Cloud computing has profoundly changed the way we live our lives and conduct business. Today the cloud is a vital online technology that is used all over the world and since the COVID-19 crisis, the cloud computing market has been on a rapid upward trajectory. Where did it all begin? We take a look at the history of cloud computing.
Clouds began to form over the technology landscape as early as the 1960s. Computer scientist J.C.R. Licklider had a vision of an interconnected global population that could access programs and data anywhere, from any site and his initial involvement spurred the development of the Advanced Research Projects Agency Network (ARPANET).
1999 Everything over the internet
In 1999, Salesforce became the first company to offer applications over the internet, heralding the arrival of Software as a Service. Three years later, the industry grew massively with video, music and other media being hosted and delivered online.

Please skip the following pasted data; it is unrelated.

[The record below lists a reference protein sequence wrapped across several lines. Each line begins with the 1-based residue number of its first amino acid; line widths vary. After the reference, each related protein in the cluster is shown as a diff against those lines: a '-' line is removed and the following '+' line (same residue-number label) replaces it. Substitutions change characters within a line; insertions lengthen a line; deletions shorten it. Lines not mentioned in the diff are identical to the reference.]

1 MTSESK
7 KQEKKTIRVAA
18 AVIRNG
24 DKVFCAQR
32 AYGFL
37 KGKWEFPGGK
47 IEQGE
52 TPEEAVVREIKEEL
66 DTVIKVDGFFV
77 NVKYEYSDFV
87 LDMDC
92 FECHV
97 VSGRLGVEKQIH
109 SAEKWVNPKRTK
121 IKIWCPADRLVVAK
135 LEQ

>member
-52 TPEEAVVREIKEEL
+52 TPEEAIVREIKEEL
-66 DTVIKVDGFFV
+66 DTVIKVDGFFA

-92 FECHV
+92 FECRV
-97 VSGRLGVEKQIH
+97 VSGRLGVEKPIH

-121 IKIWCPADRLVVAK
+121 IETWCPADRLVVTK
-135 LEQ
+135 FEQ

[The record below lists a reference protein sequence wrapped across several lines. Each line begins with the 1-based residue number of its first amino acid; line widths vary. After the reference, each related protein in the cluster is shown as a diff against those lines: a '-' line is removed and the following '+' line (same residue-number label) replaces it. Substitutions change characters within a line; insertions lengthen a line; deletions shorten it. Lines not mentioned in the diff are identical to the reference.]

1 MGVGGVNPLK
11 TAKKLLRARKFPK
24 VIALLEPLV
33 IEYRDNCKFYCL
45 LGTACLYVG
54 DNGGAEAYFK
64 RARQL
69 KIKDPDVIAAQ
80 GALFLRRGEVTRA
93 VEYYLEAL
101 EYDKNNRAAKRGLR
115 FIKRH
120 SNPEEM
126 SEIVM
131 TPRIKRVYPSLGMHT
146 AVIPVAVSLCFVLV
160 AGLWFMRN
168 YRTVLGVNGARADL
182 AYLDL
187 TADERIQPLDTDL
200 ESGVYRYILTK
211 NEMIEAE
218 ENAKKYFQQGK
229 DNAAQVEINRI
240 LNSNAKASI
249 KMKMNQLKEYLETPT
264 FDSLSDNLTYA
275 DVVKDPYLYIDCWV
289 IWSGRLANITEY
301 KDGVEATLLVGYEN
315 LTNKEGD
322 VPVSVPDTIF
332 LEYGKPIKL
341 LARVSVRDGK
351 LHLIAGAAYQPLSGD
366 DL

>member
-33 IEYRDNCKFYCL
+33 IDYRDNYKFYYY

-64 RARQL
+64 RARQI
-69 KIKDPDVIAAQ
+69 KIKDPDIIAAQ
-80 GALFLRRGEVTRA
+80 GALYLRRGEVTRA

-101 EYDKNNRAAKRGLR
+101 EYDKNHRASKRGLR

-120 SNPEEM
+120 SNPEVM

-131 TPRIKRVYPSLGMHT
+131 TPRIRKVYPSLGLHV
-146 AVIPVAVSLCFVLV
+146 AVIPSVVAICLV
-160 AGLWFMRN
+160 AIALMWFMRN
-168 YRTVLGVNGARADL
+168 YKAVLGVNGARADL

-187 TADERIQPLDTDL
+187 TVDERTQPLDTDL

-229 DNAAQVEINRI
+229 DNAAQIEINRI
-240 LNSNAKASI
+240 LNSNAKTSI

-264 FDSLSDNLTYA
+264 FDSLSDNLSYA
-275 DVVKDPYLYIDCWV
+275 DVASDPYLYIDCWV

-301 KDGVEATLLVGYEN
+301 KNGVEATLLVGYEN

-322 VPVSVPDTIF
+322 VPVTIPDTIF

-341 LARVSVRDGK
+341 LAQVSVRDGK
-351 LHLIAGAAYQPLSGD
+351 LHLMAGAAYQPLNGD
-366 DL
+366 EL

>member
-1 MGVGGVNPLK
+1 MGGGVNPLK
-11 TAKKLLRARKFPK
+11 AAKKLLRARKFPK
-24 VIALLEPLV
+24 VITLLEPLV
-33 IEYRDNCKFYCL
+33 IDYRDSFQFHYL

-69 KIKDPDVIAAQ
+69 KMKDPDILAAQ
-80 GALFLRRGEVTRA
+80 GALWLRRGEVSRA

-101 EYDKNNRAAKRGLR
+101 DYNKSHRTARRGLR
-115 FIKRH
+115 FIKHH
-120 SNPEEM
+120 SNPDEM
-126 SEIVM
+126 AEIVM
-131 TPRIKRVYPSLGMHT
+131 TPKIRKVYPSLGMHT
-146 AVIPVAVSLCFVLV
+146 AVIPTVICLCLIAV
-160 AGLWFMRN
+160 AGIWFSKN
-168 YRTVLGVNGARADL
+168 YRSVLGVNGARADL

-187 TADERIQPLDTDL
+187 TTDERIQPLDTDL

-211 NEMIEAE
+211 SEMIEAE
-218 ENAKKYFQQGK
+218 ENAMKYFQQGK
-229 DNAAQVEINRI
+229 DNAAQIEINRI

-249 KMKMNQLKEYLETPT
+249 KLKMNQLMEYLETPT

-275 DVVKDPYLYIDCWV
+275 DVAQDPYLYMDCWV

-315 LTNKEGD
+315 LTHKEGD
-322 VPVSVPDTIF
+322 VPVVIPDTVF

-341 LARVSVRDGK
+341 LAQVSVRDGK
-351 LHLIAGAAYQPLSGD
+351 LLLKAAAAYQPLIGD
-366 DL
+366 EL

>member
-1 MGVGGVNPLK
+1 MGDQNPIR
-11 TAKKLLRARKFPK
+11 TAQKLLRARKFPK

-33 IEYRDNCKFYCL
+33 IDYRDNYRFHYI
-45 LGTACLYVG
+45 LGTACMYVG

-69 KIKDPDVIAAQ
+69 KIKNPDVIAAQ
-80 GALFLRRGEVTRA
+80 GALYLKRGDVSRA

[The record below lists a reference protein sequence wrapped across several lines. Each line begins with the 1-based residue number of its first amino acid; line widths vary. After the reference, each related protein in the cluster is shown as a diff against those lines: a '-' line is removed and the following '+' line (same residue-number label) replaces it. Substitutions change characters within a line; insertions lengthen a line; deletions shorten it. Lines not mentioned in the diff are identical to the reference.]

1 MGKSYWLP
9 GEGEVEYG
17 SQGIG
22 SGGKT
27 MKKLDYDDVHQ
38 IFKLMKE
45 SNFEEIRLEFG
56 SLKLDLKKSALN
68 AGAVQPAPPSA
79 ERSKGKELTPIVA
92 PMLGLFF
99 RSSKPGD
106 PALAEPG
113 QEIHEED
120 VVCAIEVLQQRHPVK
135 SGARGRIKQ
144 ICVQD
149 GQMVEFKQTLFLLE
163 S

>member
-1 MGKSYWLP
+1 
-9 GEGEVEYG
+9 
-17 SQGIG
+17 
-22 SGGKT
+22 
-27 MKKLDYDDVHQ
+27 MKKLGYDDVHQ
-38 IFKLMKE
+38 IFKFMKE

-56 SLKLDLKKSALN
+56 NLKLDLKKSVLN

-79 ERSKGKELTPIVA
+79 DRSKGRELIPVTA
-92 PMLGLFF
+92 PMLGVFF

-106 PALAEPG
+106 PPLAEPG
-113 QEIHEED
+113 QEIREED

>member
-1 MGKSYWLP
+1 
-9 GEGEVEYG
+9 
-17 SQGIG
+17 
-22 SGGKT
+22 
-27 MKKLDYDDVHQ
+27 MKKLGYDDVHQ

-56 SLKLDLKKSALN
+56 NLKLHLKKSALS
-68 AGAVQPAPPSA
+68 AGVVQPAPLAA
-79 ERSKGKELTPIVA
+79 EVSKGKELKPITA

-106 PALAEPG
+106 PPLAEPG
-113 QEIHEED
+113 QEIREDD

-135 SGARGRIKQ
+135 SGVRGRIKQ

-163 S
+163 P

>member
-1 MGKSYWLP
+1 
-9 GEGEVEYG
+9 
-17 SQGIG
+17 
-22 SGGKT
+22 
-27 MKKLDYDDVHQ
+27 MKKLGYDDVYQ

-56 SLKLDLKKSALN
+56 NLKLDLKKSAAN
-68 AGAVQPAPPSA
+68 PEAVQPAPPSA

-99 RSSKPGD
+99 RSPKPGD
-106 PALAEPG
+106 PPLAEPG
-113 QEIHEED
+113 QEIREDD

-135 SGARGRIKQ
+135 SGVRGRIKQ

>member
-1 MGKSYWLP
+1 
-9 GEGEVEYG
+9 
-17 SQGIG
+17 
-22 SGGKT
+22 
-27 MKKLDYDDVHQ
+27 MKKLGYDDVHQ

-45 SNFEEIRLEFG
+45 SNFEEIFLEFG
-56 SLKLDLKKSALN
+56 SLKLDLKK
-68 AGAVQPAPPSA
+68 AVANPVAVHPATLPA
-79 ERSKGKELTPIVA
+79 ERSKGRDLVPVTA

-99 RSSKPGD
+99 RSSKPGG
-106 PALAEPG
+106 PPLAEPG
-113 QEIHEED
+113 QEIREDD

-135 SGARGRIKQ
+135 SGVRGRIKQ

2006 Amazon first commercial cloud
Amazon launched the first commercial cloud – the Elastic Computer Cloud (EC2) in 2006. This was closely followed in 2008 by Google who introduced radical pricing models with free-entry-level plans and low-cost computing and storage services with its Google App.
2010 Microsoft Azure
Software giant Microsoft entered the cloud market with Azure in 2010, which supports streamlined development of web and mobile apps, to support a rapidly growing mobile industry.
2012 Cloud adoption takes off
A Spiceworks survey noted a significant 71% increase over the previous year in cloud adoption for SMBs, with file sharing (52%) and hosted email (42%) two of the top services used.
Today, the cloud underpins most new technological disruptions, including composable business, and has proven itself during times of uncertainty with its resiliency, scalability, flexibility and speed. Hybrid, multicloud and edge environments are growing and setting the stage for new distributed cloud models.
As a result, global cloud adoption will continue to expand rapidly according to research. Gartner forecasts end-user spending on public cloud services to reach $396 billion in 2021 and grow 21.7% to reach $482 billion in 2022 (see Table 1). Additionally, by 2026, Gartner predicts public cloud spending will exceed 45 per cent of all enterprise IT spending, up from less than 17% in 2021.